Nov 1, 2015; St. Louis, MO, USA; San Francisco 49ers cornerback Tramaine Brock (26) breaks up a pass intended for St. Louis Rams wide receiver Kenny Britt (18) during the first half at the Edward Jones Dome. Mandatory Credit: Jasen Vinlove-USA TODAY Sports

No. 8: Cornerback

The cornerback position has been a weak point within the 49ers defense for quite some time. But this group seems to have started turning a corner (no pun intended).

Veteran Tramaine Brock leads the unit with 2014 first-round selection Jimmie Ward starting to emerge as a star.

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In 2015, Ward’s first-round talent was on display near the end of the season, where he played at the nickel corner spot. Although, in 2016, Ward has been moved to the outside opposite of Brock and will look to continue his exceptional play.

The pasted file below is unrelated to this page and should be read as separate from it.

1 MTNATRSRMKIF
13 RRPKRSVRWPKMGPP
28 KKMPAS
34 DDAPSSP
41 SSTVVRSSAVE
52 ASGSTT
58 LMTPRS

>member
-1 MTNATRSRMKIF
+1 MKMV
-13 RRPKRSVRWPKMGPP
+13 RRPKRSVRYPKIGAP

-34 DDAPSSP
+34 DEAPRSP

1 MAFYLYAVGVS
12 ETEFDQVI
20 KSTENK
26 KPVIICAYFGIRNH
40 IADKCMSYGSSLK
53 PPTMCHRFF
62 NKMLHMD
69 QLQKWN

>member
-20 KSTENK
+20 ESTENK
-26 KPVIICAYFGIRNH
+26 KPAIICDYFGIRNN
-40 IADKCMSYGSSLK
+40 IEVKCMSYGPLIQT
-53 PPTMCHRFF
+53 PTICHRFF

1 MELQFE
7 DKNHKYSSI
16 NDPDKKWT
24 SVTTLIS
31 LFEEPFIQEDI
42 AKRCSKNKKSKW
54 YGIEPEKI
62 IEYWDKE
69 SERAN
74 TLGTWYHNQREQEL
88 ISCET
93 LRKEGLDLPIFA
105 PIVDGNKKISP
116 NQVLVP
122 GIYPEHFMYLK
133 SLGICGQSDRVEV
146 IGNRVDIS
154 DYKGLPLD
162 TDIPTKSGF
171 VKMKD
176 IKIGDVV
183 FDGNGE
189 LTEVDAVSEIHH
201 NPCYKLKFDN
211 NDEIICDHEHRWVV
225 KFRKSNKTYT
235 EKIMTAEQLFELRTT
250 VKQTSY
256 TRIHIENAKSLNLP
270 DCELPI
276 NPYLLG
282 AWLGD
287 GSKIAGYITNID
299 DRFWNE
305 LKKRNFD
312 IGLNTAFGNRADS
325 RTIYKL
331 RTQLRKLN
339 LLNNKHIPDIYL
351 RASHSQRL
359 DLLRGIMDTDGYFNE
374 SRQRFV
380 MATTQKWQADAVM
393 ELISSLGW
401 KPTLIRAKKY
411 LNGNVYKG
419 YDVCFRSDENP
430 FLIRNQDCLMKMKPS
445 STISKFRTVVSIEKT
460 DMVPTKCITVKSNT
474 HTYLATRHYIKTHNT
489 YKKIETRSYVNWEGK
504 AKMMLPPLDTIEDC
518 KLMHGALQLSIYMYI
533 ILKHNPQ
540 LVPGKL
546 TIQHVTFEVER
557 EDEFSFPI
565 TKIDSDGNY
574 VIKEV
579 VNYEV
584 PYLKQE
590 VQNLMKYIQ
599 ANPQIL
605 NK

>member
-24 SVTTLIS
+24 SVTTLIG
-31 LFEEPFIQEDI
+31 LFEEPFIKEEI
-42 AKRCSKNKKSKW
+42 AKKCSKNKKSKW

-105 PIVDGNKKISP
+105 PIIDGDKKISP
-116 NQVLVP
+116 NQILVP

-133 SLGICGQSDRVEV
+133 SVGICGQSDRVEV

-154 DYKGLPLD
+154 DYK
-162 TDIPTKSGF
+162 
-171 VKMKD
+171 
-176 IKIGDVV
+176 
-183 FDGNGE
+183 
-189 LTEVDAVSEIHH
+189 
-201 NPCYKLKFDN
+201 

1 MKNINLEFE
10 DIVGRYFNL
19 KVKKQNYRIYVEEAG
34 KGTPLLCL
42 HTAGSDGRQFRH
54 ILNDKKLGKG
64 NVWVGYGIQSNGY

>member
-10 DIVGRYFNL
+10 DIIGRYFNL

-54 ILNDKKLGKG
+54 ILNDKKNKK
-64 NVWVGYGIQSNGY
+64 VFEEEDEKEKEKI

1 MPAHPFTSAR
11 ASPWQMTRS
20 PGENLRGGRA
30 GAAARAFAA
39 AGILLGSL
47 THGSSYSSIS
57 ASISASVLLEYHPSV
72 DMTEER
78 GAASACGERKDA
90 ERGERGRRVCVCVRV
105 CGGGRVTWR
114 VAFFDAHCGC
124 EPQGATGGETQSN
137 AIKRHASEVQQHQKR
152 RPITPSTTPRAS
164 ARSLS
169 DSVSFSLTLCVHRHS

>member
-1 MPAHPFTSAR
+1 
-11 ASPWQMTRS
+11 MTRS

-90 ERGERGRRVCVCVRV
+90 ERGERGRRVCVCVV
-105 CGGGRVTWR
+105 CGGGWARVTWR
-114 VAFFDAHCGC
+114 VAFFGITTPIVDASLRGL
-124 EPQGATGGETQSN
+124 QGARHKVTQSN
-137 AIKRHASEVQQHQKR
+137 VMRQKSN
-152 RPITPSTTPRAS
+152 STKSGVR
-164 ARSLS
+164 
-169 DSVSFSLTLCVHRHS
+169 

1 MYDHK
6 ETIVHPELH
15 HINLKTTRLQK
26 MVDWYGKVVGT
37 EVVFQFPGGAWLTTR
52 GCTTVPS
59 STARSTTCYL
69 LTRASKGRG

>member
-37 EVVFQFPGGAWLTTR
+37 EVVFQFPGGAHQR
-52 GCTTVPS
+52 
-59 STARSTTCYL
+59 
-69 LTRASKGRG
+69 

Another rising name is the new nickel back Chris Davis. Davis was picked up from the San Diego Chargers where he was signed as an undrafted free agent. Davis has shown great instinct throughout the preseason and has taken the starting nickel spot.

With the change of position for Ward and the unproven Davis, the group as a whole remains lower on this list. But they certainly are heading in the right direction.

Aug 20, 2016; Denver, CO, USA; San Francisco 49ers quarterback Blaine Gabbert (2) calls out over guard Zane Beadles (68) and tackle Joe Staley (74) at the line of scrimmage in the first quarter against the Denver Broncos at Sports Authority Field at Mile High. Mandatory Credit: Isaiah J. Downing-USA TODAY Sports

No. 7: Offensive Line

Had this been written in 2015, the offensive line would absolutely be at the bottom of the list.

One year can sure change a lot.

The 49ers have almost rebuilt their offensive line completely. Former Pro Bowl tackle Anthony Davis has returned and in excellent shape.

The 49ers signed former Pro Bowl guard Zane Beadles in free agency. And seventh-round tackle Trent Brown has emerged as one of the best lineman on the team alongside veteran Joe Staley.